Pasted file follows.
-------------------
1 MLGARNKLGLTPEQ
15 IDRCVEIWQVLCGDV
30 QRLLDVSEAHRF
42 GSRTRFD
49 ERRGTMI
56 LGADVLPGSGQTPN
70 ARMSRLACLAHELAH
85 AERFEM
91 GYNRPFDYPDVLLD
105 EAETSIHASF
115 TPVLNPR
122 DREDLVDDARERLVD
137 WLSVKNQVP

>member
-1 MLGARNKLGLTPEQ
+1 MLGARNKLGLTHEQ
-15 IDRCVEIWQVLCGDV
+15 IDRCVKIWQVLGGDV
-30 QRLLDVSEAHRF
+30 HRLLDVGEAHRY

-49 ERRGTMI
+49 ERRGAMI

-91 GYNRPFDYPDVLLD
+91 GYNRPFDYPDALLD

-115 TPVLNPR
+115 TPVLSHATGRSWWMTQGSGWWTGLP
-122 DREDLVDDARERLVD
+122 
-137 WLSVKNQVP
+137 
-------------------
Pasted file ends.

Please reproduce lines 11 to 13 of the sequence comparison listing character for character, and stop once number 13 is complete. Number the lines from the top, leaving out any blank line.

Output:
115 TPVLNPR
122 DREDLVDDARERLVD
137 WLSVKNQVP